Editor’s Note: It’s an annual tradition for TLNT to count down the most popular posts of the previous 12 months. This is No. 25 of the 708 articles. You can find the complete list here.
The C-suite faces the struggle of wanting to be a part of every piece of the business, but it’s not always that realistic as a company grows. You eventually learn to hire people you trust to manage portions of the business that you can no longer spend time running. And while this is an efficient way to run things smoothly, it can also create opportunities to divide your workforce. The frontline workforce – defined as the group of workers who interact directly with customers or the product production process, like a delivery person or warehouse worker – will feel this more than anyone.
We see it all the time at Wonolo. Because the frontline workforce is often one that works flexible, part-time, or contracted hours, they’re not always seen as part of the team or recognized for their accomplishments. Frontline workers face a unique challenge at work: visibility. While their roles are critical to the health of the business, often their work is overlooked by the executive team.
The problem is, frontline workers do so much for your business; they’re the ones making everything ideated in the boardroom a reality. As HR leaders, we have the opportunity to help close this gap by implementing practices and programs to keep everyone in the company – from all levels – feeling engaged and part of the community.
Take a frontline shift
The first step in bettering the lines of communication between senior business leaders and the frontline workforce is to increase visibility and understanding. Senior leaders understand the importance of frontline workers in warehouses or delivery trucks, but few make an effort to understand what the day-to-day job entails. Have your senior leaders ever worked a shift in those jobs?
At Wonolo, we require all full-time employees at our company to do a job on the platform. That might mean serving food with a catering company, packing boxes in an e-commerce site fulfillment center, working security at a concert or supporting administrative duties at a local business.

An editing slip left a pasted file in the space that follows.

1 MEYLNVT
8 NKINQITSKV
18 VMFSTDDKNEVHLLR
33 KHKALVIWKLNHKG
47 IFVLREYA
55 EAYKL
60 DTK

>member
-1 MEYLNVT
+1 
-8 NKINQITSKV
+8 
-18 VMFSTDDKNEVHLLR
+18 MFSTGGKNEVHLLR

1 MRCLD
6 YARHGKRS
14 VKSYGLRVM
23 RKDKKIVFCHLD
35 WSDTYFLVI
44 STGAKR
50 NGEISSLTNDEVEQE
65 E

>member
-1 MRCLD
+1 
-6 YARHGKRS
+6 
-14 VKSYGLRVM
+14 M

As HR leaders, we have the responsibility to lead with empathy. We can change the way our teammates view one another, opening up the workplace to more understanding and working towards a common goal.
Get to know people, not functions
It’s all too common for HR leaders – and companies in general – to separate teammates by job function. For us, it’s a way to organize our thoughts, like “What is the accounting department doing this week? How can I best support the sales team’s needs?” But this thinking can seep into the way the office operates.
By acknowledging there will always be some separation, the HR team can start to work toward breaking down the unnecessary silos that exist in the workplace. That might look like team-building events, happy hours, or offsites that encourage mixing between lines of business.
Even seating arrangements can break down those silos. Sitting together in the same office space can foster more personal relationships and a better understanding of one another’s jobs.
Celebrate frontline wins
Think about the last time your office celebrated someone doing a particularly good job. Was it a cheer for the sales team or the delivery workers? Especially for company leaders, it’s easy to get stuck on the big wins in the more visible department. A lot of teams celebrate the big sales victories because it’s a clear way the company is moving the needle.
However, without a frontline workforce making sure products get packaged and delivered to clients on time, customer service would suffer and ultimately impact the bottom line. At Wonolo, we host daily stand-ups across all our office locations. These meetings help us to celebrate one another’s victories as our own. Not only does it increase visibility among teams, but it spreads the love, so no one feels like their role is more or less important than others.
So what can we take away from the frontline workforce? As HR leaders, we are often responsible for cultivating a positive company culture and acting as a support system for growing pains that many fast-growing companies experience. But taking a few simple steps towards uniting employees of all levels will increase visibility and unite the team under one common goal. Soon, everyone is fighting for one another, not just for themselves. This practice has helped Wonolo find a robust set of values that everyone believes. Not only do we have an incredible company culture, but this shift in mindset has helped us to understand our customers better.
Every company that employs a frontline workforce should recognize the value it adds and make a stronger effort to integrate these workers into your broader company culture.